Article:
Make the Most of Your Mid-Life Crisis

Grow in Wisdom
make the most of your mid-life crisis

Last week, I was talking to a friend about my upcoming attempt to complete my first triathlon. Not for the first time, I said, “It’s such a crazy thing to do. So totally not like me. I still don’t understand what made me want to try this.”

And my friend, who is smart and insightful said, “Sure you do. It’s your mid-life crisis.”


Honestly, I don’t know why I didn’t figure that out on my own.  The second she said it; I knew it was true. But something about that made what I’m trying to do feel smaller somehow. And a little foolish.

You Say Crisis Like It’s A Bad Thing

The phrase “mid-life crisis” just sounds so predictable and petty and, though I know my friend didn’t mean it like that, a little like a put down. It’s a phrase that conjures up images of paunchy, gray-hair men driving around in red convertibles – a silly, somewhat ridiculous stage.

But then I started thinking, just because something is predictable doesn’t necessarily make it silly, does it?  If mid-life and the accompanying crisis is a common and forseeable stage of life, does that make it any less important or meaningful than other life stages?

The terrible twos are a necessary stage to allow helpless infants to become independent thinkers, with opinions of their own. Adolescence, while often a pain for parents, is an important stage of life, helping children begin the transition toward adulthood.

Though these and other stages of life may be predictable, they’re far from petty.  The transition from one stage of life to the next is a sign that a person is growing, progressing, and learning.

Right now, that describes me to a tee. I’m growing, progressing, and learning – still.

If you’re a woman in midlife, chances are good that this describes you too.

Having learned so well that time passes quickly, we’re impatient to make the most of every minute. In these years beyond fifty, we’re eager to be, and do, and experience as much as we can, while we can.

Embracing the Crisis

You know what I think?

I think we should embrace our midlife crisis, making as much of it as we possibly can.

We are a youth worshipping society, there’s no question about it. But reaching middle age doesn’t have to mean the beginning of the downhill slide. For many people, it’s just the opposite.

Don’t believe me? Consider the following…

At age 38, Pearl S. Buck published her first novel, over the next 42 years, she would go on to write 42 more novels and win both a Pulitzer Prize and Nobel Prize for Literature.

At age 49, Julia Child published her groundbreaking cookbook, “Mastering the Art of French Cooking”.  She started hosting her PBS television show “The French Chef” at age 51.

At age 52, Dr. Ruth Westheimer, known as “Doctor Ruth”, started hosting her own radio talk show about sex, which would be nationally syndicated.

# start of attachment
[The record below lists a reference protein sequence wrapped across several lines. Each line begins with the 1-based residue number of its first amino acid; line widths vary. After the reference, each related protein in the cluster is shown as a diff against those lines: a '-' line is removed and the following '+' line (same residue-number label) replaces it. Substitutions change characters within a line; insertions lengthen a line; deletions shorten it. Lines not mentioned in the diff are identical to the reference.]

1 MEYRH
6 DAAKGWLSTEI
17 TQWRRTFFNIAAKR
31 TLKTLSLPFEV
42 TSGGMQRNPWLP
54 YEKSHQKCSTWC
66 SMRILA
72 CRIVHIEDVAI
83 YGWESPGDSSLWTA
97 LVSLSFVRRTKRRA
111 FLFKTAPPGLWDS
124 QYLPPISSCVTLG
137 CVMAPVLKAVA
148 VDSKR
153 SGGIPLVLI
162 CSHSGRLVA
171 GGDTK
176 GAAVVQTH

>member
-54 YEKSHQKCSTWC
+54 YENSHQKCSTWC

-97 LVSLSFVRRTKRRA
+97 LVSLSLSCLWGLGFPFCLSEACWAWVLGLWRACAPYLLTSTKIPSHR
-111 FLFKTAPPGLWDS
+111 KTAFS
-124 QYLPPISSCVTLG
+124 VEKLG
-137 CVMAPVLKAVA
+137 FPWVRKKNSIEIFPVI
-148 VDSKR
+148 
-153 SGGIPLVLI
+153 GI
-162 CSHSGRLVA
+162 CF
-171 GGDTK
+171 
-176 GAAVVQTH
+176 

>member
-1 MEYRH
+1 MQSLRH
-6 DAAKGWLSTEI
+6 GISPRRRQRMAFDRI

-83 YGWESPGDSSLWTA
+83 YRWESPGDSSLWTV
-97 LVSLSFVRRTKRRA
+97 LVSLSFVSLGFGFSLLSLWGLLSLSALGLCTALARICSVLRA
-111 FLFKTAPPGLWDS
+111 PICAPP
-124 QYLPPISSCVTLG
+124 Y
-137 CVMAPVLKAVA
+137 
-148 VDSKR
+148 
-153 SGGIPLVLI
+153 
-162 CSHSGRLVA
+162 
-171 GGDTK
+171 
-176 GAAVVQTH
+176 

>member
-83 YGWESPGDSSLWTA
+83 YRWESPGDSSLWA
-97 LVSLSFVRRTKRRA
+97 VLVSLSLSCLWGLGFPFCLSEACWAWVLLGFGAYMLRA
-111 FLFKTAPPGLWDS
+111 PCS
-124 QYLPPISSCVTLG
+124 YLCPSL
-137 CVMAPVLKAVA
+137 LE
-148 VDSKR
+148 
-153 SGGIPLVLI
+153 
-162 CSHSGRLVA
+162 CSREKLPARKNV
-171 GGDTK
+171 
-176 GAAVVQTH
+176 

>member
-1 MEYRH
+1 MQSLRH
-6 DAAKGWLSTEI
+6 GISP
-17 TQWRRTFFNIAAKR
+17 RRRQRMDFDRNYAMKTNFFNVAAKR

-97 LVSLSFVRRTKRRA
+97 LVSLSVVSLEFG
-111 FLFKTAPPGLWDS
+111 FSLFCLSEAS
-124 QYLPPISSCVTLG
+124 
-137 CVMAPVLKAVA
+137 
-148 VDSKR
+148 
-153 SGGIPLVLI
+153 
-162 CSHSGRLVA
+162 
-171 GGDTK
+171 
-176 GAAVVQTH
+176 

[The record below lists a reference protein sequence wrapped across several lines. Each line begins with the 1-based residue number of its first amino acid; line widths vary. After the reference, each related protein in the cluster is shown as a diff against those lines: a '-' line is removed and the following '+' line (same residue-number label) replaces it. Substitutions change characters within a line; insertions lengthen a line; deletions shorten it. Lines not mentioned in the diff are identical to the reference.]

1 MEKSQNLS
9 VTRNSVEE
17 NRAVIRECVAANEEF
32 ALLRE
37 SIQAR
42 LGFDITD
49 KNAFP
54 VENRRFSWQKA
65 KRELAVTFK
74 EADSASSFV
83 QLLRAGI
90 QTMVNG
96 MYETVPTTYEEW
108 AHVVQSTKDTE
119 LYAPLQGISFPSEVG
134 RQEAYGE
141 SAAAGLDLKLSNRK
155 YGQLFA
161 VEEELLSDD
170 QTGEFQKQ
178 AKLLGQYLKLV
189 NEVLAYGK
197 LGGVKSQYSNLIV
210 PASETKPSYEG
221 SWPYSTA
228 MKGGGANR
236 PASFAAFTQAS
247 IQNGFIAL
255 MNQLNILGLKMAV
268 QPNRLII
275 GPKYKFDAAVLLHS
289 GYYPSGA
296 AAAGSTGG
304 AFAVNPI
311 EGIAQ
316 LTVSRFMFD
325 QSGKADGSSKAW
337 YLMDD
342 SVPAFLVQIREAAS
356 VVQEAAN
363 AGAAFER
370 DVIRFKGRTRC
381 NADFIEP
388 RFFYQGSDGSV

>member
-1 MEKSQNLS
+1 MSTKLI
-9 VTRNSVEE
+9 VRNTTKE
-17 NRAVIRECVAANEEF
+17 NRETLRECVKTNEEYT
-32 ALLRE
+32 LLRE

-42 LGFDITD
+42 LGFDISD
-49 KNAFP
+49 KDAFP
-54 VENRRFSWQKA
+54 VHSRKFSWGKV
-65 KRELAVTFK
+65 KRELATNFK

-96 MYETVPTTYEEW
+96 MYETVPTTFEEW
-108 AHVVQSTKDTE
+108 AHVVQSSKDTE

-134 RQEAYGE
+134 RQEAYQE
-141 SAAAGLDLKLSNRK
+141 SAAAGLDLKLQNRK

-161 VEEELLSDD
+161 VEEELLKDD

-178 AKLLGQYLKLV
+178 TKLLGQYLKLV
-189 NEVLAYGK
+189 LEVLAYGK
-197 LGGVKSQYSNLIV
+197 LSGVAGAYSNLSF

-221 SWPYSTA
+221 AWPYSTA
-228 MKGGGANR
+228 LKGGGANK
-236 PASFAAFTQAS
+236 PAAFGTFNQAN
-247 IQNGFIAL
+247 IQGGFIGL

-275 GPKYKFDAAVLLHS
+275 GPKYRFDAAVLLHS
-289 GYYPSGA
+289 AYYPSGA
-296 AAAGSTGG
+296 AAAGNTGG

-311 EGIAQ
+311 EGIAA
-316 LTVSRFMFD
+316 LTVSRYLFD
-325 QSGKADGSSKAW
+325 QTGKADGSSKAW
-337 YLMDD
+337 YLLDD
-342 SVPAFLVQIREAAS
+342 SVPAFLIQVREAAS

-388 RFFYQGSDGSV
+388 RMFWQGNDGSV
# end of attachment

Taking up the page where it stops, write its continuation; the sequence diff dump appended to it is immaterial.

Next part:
At age 54, Annie Jump Canyon became the first astronomer to classify stars according to spectral type.

At age 64, Diana Nyad swam from Cuba to Florida.

At age 64, Laura Ingalls Wilder began writing her Little House On The Prairie series.  She published the last book in the series at age 76.

At age 72, Margaret Ringenberg piloted a plane around the world.

At age 75, Barbara Hillary, a cancer survivor, was the first black woman to reach the North Pole.

At age 76, Grandma Moses started painting and continued doing so for another 25 years, creating more than 1,000 paintings in her lifetime.

At age 86, Katherine Pelton beat the men’s world record for the 200-meter butterfly in that age group by more than 20 seconds.

At age 87, Mary Baker Eddy founded the Christian Science Monitor.

At age 95, Nola Ochs became the oldest person to receive a college diploma.

You Do You

Whatever it is that you’re yearning to do, don’t allow other people’s preconceived notions about age – or even your own – get in your way.  If you’re willing to put in the time and effort it takes to fulfill your dreams, then fulfill them you will.

If you have always wanted to write a book, then write a book.

If you’ve always wanted to get your degree, then get your degree.

If you’ve always wanted to travel to Italy, then travel to Italy.

If you’ve always wanted to become a missionary, then become a missionary.

If you’ve always wanted to run for office, then run for office

If you’ve always wanted to start a business, then start a business.

If you’ve always wanted to learn to sail, or swim, or mountain climb, or hike the Pacific Crest Trail, or ski, or sew, or paint, or learn Spanish, or run a triathlon, or do anything that you’ve been putting off, then do it.

Just do it.

No more excuses. No more letting fear stand in your way. No more anything that stops you from doing, and being, and experiencing all that you can during the amazing and utterly fierce stage of life!

Make a plan! Announce it to the world! Then follow through with it!  And if anybody accuses you of having a mid-life crisis say…

“Darn right, I am. And I’m making the most of it!”

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